Jan Boxill cites from Robert Simon a definition of sport that could be a good starting point for developing a paradigm for understanding how sport fits within the broader context of our society:
(1) it is a freely chosen and voluntary activity; (2) it is governed by rules; (3) it is physically challenging; and (4) it involves a mutual challenge to achieve excellence. So while this definition represents a good starting point for a deeper investigation, it is not sufficient as it does not consider other aspects which will be addressed in this paper. Later in the text, Jan Boxill quoted David Halbertsman:
“When most oarsmen talked about their perfect moments in a boat, they referred not so much to winning a race as to the feel of the boat, all eight oars in the water together, the synchronization almost perfect. In moments like that, the boat seemed to lift right out the water. Oarsmen called that the moment of swing…it allowed you to trust the other man in the boat. A boat did not have swing unless everyone was putting out in exact measure, and because of that, and only because of that, there was the possibility of true trust among oarsmen.”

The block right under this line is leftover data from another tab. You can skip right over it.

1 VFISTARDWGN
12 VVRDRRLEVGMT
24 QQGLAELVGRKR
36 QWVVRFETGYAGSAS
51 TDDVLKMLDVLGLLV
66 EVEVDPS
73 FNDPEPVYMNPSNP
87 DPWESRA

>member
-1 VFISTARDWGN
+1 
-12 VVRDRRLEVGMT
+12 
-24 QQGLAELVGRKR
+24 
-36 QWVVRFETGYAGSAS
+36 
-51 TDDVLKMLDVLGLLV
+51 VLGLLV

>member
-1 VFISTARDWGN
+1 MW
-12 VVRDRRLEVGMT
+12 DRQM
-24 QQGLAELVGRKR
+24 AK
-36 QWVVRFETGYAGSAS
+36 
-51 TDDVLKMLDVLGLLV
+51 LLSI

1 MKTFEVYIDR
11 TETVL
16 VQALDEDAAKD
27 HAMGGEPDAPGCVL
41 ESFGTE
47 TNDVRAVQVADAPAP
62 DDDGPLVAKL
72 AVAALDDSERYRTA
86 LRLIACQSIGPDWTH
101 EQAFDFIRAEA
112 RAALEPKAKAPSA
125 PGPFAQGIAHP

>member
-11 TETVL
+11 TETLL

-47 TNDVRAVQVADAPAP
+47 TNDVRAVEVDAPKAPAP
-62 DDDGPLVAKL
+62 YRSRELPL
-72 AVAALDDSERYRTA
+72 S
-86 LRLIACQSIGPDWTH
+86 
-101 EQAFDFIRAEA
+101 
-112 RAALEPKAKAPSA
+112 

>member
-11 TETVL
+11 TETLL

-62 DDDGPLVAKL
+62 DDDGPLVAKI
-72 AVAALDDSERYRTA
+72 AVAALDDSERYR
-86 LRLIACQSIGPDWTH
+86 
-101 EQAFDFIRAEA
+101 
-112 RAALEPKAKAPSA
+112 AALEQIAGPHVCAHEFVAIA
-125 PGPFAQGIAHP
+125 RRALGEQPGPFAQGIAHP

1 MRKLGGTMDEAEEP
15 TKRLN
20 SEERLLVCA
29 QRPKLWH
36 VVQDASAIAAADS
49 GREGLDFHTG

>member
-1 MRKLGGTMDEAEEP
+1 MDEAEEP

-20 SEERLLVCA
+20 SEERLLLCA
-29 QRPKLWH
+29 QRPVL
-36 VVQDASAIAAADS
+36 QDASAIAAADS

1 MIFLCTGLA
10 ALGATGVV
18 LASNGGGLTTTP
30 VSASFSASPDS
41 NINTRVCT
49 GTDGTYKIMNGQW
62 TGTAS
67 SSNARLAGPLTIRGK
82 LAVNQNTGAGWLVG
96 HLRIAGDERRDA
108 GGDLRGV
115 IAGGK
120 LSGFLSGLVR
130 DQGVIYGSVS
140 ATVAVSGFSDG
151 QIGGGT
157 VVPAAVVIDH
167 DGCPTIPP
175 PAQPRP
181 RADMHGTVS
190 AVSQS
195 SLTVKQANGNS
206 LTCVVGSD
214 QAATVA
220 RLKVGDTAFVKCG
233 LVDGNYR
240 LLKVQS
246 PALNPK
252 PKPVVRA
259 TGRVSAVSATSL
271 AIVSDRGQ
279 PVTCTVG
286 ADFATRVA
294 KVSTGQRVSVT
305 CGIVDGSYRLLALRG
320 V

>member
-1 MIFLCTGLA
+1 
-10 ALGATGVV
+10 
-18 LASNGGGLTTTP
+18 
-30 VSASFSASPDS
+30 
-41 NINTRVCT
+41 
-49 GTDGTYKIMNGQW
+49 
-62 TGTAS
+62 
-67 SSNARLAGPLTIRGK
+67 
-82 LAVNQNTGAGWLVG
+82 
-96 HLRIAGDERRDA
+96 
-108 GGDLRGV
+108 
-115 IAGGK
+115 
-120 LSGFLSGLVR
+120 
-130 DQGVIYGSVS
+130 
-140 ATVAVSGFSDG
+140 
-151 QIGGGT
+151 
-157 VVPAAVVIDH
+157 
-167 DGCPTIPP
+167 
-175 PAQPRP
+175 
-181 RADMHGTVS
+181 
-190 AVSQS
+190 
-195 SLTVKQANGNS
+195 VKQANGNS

Much earlier, in the “Republic”, Plato emphasized that “there are two arts which I would say some god gave to mankind, music and gymnastic… not for soul and body incidentally, but for their harmonious adjustment.”
Remarks from above in some respect open a horizon to discuss about role of sports within a society. The question to follow is what values should be promoted by and through sport within sport institutions because these values should play a foundation of modern society?
 Jan Boxill, (2003). The Moral Significance of Sport, Sport Ethics. Malden: Blackwell Publishing Company, p. 1.
 David Halberstam,(1985). The Amateurs New York: William Morrow, p. 40.
 Plato, The Republic, book III, section 412.